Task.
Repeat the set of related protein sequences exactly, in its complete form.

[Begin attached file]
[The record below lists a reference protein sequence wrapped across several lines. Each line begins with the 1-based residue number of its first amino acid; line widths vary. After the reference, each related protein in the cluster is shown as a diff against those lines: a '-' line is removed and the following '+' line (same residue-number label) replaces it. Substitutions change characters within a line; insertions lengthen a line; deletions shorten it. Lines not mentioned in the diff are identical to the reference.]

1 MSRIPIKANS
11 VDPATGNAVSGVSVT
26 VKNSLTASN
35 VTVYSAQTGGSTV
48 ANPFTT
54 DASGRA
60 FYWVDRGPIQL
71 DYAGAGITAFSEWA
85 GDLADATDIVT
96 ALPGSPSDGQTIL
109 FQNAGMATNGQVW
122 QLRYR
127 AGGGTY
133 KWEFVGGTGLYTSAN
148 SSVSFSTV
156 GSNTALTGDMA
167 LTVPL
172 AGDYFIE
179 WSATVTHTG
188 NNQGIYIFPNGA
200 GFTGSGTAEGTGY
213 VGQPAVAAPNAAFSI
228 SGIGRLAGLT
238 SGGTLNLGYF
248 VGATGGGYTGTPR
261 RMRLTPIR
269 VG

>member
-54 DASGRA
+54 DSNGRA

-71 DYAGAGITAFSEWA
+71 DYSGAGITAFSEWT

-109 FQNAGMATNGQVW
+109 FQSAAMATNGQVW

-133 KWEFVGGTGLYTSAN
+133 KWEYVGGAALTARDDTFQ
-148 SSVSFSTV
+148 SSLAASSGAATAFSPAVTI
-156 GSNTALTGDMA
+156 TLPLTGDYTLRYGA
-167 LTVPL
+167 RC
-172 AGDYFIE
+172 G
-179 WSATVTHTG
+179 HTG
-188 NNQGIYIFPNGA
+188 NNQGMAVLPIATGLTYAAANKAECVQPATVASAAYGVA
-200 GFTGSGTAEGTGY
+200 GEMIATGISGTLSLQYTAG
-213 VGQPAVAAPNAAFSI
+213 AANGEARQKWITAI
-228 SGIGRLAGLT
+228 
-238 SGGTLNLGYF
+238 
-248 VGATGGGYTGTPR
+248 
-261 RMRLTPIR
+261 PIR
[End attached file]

[The record below lists a reference protein sequence wrapped across several lines. Each line begins with the 1-based residue number of its first amino acid; line widths vary. After the reference, each related protein in the cluster is shown as a diff against those lines: a '-' line is removed and the following '+' line (same residue-number label) replaces it. Substitutions change characters within a line; insertions lengthen a line; deletions shorten it. Lines not mentioned in the diff are identical to the reference.]

1 MSRIPIKANS
11 VDPATGNAVSGVSVT
26 VKNSLTASN
35 VTVYSAQTGGSTV
48 ANPFTT
54 DASGRA
60 FYWVDRGPIQL
71 DYAGAGITAFSEWA
85 GDLADATDIVT
96 ALPGSPSDGQTIL
109 FQNAGMATNGQVW
122 QLRYR
127 AGGGTY
133 KWEFVGGTGLYTSAN
148 SSVSFSTV
156 GSNTALTGDMA
167 LTVPL
172 AGDYFIE
179 WSATVTHTG
188 NNQGIYIFPNGA
200 GFTGSGTAEGTGY
213 VGQPAVAAPNAAFSI
228 SGIGRLAGLT
238 SGGTLNLGYF
248 VGATGGGYTGTPR
261 RMRLTPIR
269 VG

>member
-54 DASGRA
+54 DSNGRA

-71 DYAGAGITAFSEWA
+71 DYSGAGITAFSEWT

-109 FQNAGMATNGQVW
+109 FQSAAMATNGQVW

-133 KWEFVGGTGLYTSAN
+133 KWEYVGGAALTARDDTFQ
-148 SSVSFSTV
+148 SSLAASSGAATAFSPAVTI
-156 GSNTALTGDMA
+156 TLPLTGDYTLRYGA
-167 LTVPL
+167 RC
-172 AGDYFIE
+172 G
-179 WSATVTHTG
+179 HTG
-188 NNQGIYIFPNGA
+188 NNQGMAVLPIATGLTYAAANKAECVQPATVASAAYGVA
-200 GFTGSGTAEGTGY
+200 GEMIATGISGTLSLQYTAG
-213 VGQPAVAAPNAAFSI
+213 AANGEARQKWITAI
-228 SGIGRLAGLT
+228 
-238 SGGTLNLGYF
+238 
-248 VGATGGGYTGTPR
+248 
-261 RMRLTPIR
+261 PIR